The spectrum of the output for two fiber lengths is shown in Fig. 3. The Ho3+-doped ZBLAN fiber laser operated between 2080 nm and 2095 nm and we observed the typical wavelength shift as the fiber length was increased.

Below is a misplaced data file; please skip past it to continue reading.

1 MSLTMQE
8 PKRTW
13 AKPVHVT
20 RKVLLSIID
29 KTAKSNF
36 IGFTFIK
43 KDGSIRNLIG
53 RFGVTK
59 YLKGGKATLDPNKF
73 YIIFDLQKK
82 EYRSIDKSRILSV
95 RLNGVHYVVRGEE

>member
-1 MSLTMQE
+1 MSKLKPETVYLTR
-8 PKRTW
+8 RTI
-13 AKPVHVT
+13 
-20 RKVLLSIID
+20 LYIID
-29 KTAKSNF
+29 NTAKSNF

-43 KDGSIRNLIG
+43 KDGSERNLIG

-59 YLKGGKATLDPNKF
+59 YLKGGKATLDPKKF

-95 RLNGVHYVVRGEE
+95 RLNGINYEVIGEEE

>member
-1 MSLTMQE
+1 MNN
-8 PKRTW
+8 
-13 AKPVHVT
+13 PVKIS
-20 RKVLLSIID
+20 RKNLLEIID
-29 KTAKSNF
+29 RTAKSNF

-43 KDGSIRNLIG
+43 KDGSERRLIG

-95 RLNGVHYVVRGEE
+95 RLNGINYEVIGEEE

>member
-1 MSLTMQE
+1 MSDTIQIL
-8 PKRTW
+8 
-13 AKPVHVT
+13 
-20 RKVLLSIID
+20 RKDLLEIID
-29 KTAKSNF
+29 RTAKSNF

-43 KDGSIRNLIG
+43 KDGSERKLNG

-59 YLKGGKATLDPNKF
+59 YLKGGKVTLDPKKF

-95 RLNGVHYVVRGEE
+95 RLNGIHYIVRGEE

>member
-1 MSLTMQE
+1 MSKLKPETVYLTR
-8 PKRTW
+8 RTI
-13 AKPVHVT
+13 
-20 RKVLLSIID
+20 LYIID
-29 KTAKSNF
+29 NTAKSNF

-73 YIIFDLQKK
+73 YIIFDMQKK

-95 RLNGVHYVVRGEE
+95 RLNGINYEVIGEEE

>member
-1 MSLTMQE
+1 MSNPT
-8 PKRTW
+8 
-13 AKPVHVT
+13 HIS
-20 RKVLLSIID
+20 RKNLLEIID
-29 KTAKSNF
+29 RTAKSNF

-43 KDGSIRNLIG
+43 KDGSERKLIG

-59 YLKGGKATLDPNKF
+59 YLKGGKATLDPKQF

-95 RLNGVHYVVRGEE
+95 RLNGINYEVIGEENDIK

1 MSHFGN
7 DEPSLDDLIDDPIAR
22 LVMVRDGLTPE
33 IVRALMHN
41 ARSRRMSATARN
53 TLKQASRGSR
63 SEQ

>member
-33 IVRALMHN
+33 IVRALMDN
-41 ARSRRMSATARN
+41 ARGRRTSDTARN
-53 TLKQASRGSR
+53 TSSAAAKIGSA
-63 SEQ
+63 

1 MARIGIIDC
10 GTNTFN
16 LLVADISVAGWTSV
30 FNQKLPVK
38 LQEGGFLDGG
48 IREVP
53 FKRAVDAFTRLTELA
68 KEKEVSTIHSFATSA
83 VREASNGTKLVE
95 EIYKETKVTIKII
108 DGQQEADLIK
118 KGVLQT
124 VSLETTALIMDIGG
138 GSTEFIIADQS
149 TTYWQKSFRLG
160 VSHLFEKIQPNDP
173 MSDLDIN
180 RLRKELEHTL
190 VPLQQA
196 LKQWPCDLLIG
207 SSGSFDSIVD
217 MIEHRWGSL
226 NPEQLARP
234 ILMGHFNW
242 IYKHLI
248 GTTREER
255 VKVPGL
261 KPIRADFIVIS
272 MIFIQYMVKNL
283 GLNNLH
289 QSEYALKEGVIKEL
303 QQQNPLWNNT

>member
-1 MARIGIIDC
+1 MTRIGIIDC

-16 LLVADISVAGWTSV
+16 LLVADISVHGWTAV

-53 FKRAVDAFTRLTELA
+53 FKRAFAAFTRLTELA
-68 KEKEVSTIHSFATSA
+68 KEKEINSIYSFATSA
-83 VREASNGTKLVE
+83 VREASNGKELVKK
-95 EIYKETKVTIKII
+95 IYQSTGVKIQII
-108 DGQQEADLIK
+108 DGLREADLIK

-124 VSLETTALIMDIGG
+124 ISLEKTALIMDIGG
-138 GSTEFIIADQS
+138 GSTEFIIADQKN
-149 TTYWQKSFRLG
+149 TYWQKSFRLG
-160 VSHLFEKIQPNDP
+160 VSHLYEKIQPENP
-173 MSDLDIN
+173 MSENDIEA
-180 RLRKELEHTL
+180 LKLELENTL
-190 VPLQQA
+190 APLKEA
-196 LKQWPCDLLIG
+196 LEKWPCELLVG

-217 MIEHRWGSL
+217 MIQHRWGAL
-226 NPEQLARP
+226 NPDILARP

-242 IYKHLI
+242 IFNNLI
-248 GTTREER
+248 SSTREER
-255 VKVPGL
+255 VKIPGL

With incident pump power levels as low as a few mW, we observed fluorescence emission from the Ho3+-doped ZBLAN fiber. Figure 4 displays the spectrum of the output from the fiber laser in the visible region. We observed emission at 491 nm, 544 nm, 656 nm, 753 nm and 794 nm, corresponding respectively to the 5F3 → 5I8, 5S2 → 5I8, 5F3 → 5I7, 5S2 → 5I7 and the 5F2 → 5I6 transitions. Near infrared emission at 910 nm was also observed and corresponds to the 5I5 → 5I8 transition. It is clear from these results that high energy levels are populated despite the long wavelength of the pump laser. We postulate that three energy transfer upconversion (ETU) processes are producing excitation to the high energy levels; see Fig. 5 . Firstly, the ETU process (ETU1) 5I7, 5I7→5I8, 5I5  populates the 5I6 level after the 5I5 level partially decays as a result of multiple phonon emission. A second ETU process (ETU2) 5I6, 5I6→5I8, 5F5  continues the excitation to higher energy levels. Energy migration may play a role with these ETU processes given the relatively long lifetimes of the 5I7 and 5I6 levels which are ~12.5 ms and ~3.2 ms, respectively . Finally, a third ETU process (ETU3) 5F5, 5I7 → (5F2,5F3), 5I8  can populate the energy levels responsible for the visible emission at 491 nm, 656 nm and 794 nm. The large Ho3+ concentration combined with intense pumping at 2 µm provides the conditions necessary for the three ETU processes to work efficiently.